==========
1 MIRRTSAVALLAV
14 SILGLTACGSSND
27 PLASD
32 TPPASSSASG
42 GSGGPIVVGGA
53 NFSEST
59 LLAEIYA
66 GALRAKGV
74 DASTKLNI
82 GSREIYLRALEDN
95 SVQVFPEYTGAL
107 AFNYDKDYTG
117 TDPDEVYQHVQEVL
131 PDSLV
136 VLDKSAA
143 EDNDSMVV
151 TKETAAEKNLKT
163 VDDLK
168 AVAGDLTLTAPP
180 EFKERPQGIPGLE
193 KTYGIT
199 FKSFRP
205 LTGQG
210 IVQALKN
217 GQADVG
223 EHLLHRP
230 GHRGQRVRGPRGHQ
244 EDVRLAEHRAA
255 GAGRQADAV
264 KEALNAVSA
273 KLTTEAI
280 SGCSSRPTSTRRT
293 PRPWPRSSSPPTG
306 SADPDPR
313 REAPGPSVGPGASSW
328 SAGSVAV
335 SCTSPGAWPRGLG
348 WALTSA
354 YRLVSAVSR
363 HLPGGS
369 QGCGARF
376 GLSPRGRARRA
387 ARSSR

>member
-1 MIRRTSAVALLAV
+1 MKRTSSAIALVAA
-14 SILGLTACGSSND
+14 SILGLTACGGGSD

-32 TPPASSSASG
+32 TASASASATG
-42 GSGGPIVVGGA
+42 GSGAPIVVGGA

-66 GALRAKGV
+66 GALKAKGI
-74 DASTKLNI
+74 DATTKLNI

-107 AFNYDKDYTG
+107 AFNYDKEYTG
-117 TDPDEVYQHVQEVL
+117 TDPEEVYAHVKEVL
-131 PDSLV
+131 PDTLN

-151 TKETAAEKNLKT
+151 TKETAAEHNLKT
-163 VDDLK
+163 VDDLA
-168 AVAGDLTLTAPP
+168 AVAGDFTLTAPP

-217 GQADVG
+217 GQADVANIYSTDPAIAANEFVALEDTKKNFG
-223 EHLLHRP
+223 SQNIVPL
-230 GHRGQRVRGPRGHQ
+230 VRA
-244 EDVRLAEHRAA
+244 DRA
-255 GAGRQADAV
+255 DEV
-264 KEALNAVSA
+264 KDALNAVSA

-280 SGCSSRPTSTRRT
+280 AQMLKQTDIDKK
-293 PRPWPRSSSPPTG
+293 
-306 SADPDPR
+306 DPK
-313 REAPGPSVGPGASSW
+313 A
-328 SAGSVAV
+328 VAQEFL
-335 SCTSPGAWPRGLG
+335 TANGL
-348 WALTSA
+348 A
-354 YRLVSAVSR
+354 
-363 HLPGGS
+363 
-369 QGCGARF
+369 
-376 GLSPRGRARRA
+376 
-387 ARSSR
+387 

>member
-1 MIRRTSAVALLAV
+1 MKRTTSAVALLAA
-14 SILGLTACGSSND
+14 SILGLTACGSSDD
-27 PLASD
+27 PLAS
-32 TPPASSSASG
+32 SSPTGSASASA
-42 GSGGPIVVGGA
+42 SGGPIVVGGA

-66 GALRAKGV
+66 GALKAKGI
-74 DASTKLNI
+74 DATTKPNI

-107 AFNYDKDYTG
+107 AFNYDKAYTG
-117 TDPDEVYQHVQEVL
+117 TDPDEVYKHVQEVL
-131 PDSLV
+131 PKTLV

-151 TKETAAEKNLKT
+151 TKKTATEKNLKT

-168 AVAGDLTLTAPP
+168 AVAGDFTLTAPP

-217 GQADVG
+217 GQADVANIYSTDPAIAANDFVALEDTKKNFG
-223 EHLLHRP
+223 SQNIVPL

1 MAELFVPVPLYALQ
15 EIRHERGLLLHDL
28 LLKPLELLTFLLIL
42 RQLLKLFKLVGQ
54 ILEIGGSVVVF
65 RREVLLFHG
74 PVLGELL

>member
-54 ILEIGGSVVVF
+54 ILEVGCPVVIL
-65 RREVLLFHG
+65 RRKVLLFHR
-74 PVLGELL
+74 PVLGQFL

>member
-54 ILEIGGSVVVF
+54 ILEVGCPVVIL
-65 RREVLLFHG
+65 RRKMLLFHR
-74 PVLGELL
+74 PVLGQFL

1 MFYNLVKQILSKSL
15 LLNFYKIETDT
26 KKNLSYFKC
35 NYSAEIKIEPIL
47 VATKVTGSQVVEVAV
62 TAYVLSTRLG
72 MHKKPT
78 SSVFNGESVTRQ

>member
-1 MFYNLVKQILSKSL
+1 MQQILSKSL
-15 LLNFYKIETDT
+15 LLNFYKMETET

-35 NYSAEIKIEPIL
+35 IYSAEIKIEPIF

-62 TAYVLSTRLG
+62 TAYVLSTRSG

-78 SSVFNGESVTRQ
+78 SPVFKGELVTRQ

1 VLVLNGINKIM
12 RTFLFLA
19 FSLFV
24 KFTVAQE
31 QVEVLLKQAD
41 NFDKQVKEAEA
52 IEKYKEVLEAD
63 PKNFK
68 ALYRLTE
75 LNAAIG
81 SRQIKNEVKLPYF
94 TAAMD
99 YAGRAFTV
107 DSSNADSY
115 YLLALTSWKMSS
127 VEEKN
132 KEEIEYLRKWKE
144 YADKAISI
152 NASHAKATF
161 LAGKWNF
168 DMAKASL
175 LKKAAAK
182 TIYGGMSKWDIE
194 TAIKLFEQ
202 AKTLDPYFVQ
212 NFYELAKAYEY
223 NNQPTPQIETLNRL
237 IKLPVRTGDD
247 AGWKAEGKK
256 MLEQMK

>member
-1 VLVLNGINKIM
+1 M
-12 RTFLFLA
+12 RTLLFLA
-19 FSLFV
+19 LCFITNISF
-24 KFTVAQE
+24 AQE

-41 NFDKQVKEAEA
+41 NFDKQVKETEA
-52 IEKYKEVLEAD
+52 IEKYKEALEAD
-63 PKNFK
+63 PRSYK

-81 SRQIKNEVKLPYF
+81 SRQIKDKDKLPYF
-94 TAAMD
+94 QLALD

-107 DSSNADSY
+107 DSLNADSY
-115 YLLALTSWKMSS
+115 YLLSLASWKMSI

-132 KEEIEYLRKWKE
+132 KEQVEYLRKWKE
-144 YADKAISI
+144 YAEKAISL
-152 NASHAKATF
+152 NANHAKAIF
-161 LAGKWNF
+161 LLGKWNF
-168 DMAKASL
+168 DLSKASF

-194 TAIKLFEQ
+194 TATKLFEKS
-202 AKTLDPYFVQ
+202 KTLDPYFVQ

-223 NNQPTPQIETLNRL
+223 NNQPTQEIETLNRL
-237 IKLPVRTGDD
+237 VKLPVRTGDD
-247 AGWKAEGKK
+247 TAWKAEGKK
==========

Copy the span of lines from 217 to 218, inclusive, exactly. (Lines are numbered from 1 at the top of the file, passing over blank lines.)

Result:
-63 PKNFK
+63 PRSYK